At the beginning of Revelation 14, the true Lamb appears with those where were sealed by the living God with the Holy Spirit.  God’s own, there pictured as ‘the 144,000.’   The church militant has become the church triumphant.   In his fury, the Dragon made war against them, but there were no casualties.  Their number is not diminished.   Every one sealed is saved.  Not one is lost.   Despite the ravages of the enemy, the people of God stand victorious and sing victory songs before the throne. 

And as Revelation 14 unfolds even further, the scene moves from the first-fruits, to the finished harvest.   At the end of the age, the Lord returns in glory to collect all of his own and to carefully distinguish the wheat from the tares, the sons of light from the sons of darkness. None are confused.  None are mixed.   None end up in the wrong basket.  God loses none he purposed to save.  None are lost who trusted in grace.   But all are lost who trusted in their works or wits.   Do you have this kind of assurance?   If not, where is your hope? 

Are you trusting in God’s grace in Jesus, or in your own works or wits?  Final judgement before a Holy God is a certainty.  Scripture is unequivocal in this truth.   But it is equally adamant that “all who come to [Jesus] will never be cast out.”   Join us this Lord’s Day as we consider Revelation 14:14-20 and consider the assurance of God’s promise that he is coming again and when he does, he will take us – all of us that are his – to himself.   No child of his will be left behind.

We meet on the square in Pottsville, right next to historic Potts’ Inn at 10:30 am for worship.  Get directions here or contact us for more info.  Or join us on Facebook Live @PottsvilleARP or YouTube

Tunnel Vision

Chickens are not the smartest creatures on God’s green earth.   When they actually fly, they invariably land in danger.   Despite an acute ability to spot food on the ground in front of them, they prefer to chase each other to the point of exhaustion when one finds a grub.  Though provided with spacious, clean, inviting nest boxes, they pile up two or three deep in some cramped spot to lay eggs.  And they mindlessly pursue any spot of red anywhere and on anything.    Their tiny brains are remarkable only for the remarkably dumb things they do.

But for all the shortcomings, the chicken’s vision is truly amazing.   Having eyes on each side of their head gives the chicken a 300° field of vision.  The left eye is far-sighted to keep an eye to the sky, while the right is near-sighted to provide microscopic vision of the ground in front of them.   With more cones than humans, they see a larger spectrum of color and more subtle contrasts.   This makes them sensitive to the most minute movement in their environment.   And even if a chicken is blind, it has a special gland in the top of its head that distinguishes daytime from nighttime.   The chicken’s vision is truly remarkable.   While their brains are small, their perception is enormous.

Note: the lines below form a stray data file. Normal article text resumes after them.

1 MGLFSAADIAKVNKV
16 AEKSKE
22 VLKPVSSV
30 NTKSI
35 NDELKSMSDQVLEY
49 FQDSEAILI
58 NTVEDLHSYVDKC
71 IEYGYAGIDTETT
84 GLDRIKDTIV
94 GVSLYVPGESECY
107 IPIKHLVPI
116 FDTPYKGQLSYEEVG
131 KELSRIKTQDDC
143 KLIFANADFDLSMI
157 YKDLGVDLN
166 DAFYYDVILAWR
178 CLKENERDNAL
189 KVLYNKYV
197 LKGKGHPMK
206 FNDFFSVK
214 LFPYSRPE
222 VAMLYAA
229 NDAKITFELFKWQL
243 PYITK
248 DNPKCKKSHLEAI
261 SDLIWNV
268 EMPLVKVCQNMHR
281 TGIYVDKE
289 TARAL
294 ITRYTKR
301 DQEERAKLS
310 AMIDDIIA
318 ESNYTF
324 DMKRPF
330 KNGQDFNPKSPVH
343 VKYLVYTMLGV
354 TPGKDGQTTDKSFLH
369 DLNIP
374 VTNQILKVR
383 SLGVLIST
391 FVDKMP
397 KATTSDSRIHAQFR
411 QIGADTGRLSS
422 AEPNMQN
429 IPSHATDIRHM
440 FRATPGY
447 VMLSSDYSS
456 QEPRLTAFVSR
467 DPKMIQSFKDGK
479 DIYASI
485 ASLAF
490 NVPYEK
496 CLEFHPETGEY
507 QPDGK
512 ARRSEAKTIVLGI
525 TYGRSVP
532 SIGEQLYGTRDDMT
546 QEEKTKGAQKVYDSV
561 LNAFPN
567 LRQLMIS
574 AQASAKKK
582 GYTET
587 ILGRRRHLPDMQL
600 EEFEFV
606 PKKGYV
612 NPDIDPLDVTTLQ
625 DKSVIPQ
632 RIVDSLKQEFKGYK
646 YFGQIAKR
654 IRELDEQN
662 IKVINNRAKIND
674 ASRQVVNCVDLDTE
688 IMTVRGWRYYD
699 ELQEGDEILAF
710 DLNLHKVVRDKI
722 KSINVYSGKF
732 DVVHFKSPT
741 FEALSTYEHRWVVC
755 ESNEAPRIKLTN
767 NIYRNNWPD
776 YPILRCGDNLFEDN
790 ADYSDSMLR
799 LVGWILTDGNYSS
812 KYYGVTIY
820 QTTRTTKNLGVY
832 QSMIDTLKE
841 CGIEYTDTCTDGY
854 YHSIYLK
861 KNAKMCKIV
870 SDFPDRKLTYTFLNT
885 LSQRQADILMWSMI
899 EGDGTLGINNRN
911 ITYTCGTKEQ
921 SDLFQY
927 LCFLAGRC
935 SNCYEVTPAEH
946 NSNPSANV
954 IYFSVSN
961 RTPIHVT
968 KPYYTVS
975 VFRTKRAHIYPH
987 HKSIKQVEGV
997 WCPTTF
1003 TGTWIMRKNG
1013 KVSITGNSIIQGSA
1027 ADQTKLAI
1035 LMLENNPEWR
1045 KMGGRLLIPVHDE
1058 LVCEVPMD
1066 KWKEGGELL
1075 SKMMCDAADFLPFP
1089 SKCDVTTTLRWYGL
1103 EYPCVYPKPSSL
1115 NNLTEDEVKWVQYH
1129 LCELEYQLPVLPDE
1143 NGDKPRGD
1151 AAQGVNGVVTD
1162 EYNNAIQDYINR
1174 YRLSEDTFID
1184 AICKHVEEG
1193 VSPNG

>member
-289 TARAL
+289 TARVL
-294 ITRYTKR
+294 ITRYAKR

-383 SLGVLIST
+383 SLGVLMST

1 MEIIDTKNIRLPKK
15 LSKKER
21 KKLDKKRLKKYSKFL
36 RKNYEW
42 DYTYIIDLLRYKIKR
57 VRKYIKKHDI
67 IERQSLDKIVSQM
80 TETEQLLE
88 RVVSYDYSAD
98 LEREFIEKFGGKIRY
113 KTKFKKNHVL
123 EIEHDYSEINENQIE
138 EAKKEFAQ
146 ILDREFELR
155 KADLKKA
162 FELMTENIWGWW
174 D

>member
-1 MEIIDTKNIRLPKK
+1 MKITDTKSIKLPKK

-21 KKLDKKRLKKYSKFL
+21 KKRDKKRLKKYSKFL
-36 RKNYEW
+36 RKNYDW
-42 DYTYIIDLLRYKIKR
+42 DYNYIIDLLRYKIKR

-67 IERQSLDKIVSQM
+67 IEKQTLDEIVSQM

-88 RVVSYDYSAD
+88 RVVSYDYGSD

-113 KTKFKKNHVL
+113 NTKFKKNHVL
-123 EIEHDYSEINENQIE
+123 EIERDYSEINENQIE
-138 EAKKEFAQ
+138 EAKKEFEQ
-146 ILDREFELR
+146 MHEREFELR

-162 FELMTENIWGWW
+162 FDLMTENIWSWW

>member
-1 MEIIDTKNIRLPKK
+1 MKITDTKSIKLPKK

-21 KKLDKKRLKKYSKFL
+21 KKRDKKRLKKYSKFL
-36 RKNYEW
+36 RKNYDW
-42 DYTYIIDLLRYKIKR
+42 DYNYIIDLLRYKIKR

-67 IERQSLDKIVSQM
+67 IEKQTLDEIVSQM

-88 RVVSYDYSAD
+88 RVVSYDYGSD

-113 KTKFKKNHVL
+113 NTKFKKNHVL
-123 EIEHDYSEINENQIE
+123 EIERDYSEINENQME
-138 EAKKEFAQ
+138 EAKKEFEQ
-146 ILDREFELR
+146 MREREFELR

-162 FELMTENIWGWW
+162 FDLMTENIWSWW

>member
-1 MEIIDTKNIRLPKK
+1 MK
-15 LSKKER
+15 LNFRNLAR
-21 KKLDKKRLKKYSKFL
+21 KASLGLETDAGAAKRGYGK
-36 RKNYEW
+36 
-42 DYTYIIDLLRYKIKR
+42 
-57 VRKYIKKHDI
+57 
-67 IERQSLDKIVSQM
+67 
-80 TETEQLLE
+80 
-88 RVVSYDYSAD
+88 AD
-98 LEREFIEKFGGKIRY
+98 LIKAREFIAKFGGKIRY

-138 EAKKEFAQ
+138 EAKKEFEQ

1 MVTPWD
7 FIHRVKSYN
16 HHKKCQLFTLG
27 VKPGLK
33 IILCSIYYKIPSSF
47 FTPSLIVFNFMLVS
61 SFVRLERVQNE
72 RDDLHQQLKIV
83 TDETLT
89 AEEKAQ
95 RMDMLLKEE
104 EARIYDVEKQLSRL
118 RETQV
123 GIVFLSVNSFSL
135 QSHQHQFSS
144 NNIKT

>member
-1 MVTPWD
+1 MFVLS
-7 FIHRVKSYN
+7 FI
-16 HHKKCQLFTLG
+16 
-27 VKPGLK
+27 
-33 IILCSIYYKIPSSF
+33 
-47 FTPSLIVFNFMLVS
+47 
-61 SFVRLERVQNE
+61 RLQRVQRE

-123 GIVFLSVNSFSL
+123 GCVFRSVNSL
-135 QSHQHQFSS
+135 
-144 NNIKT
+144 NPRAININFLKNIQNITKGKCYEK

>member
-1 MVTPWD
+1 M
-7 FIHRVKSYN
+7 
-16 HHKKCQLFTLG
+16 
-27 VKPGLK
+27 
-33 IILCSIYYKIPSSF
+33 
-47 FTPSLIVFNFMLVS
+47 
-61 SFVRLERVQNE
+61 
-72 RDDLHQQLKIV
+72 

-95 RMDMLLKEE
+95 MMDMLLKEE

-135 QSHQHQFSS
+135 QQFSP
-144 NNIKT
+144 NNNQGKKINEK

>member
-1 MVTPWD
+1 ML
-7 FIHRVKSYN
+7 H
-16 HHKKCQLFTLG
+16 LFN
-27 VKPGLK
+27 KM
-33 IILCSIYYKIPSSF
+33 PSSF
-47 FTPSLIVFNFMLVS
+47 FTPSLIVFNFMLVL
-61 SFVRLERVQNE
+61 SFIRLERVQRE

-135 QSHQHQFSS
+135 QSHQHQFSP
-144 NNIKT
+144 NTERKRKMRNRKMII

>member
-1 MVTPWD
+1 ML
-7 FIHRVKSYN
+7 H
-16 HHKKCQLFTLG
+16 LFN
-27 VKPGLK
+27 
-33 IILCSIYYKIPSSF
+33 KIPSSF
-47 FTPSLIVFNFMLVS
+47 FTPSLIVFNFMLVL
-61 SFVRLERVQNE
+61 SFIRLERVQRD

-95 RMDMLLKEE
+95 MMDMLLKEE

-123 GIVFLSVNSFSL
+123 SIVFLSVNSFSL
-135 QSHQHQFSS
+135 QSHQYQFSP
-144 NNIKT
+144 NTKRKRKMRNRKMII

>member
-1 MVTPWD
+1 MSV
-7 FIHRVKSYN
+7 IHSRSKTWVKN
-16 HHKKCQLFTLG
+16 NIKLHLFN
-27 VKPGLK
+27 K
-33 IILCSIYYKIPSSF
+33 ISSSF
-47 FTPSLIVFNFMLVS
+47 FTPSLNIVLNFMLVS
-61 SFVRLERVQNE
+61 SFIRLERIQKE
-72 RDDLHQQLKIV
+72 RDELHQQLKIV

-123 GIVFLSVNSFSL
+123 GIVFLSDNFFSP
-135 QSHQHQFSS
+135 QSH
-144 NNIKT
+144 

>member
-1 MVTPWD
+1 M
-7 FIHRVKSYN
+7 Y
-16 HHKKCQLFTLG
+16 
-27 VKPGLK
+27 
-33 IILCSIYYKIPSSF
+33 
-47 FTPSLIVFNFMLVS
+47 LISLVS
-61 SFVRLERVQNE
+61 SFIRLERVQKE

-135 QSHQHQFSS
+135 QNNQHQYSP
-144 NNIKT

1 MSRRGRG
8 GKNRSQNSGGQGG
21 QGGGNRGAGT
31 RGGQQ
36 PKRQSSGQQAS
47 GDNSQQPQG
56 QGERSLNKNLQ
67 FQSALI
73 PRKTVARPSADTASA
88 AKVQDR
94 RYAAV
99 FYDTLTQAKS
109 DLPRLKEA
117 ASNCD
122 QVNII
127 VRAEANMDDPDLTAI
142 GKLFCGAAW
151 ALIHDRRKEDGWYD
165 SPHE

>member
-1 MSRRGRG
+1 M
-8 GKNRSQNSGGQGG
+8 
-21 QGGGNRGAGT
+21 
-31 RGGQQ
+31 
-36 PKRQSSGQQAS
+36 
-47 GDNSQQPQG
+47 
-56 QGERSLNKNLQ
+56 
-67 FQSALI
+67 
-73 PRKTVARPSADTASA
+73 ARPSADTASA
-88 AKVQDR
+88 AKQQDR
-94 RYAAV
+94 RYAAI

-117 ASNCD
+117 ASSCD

Human perception, by contrast, is more limited.   Our field of vision is only 180°, assuming our peripheral vision is perfect.   But peripheral vision is easily reduced by injury or trauma.   Extreme stress can limit our sight to just what is in front of us; a condition we call ‘tunnel vision.’    Tunnel vision is dangerous because it removes visual context.  And visual context is critical in order to understand what we see.     High stress encounters by soldiers and law enforcement have documented the tragic consequences of tunnel vision.   Unintentional victims have been wounded or killed, because combatants simply did not see them in the field of vision.    Tunnel vision can be dangerous, and even deadly.

But tunnel vision is not only a danger for our physical eyesight.    We can develop tunnel vision in our spiritual perspective, assessing our circumstance without the context faith peripherally provides.   The enemy of our soul, the ancient Serpent, Satan, wants to blind us to the truths of God’s power and promises.   He creates drama and trauma in our lives, then voices a new possibility.  “Did God really say?”   Perhaps God did not mean it?  Perhaps God cannot be trusted?   Perhaps we must look elsewhere for truth?  Satan is forever working to foster suspicion of God.  And accusation against you.   To give us tunnel vision.  His relentless assaults on God’s promises wear us down, destroy hope, and fill us with despair.    Satan wants us to see only the insurmountable crisis and unsolvable brokenness right in front of us.  But not the promises of God which surround us.

We see this unfold in Revelation 13.   Satan’s rage against God is focused on God’s people, the church.   Two beasts arise, making war against the saints, conquering them through crushing power and relentless propaganda.   The picture seems hopeless.   But that is not the end of the story.   In this book of comfort, God restores peripheral vision, revealing the rest of the story.   Satan’s conquest is short lived.   The true Lamb appears with those where were sealed by the living God with the Holy Spirit.   Their number is not diminished.   Every one sealed is saved.  Not one is lost.   Despite the ravages of the enemy, the people of God stand victorious and sing victory songs before the throne.   The lies of the Dragon were just that.  His boasts, his threats, his accusations, his propaganda all come to nothing.   The Lamb is the King of Kings and Lord of Lords.  And the saints, who did not love their lives unto death have conquered the Dragon by the blood of the Lamb and the testimony of Jesus.

Have you developed tunnel vision in your spiritual life?   Has hopelessness gripped you, chipping away at your faith?   In Revelation 14, God corrects our vision.   He restores the periphery of faith and heals us of tunnel vision.   The attacks of the enemy are powerful, but they cannot snatch one single saint from the hand of their God, nor separate us from the love of God in Christ Jesus.  Join us this Lord’s Day as we consider Revelation 14 and learn to avoid spiritual tunnel vision.

We meet on the square in Pottsville, right next to historic Potts’ Inn at 10:30 am for worship.  Get directions here or contact us for more info.  Or join us on Facebook Live @PottsvilleARP or YouTube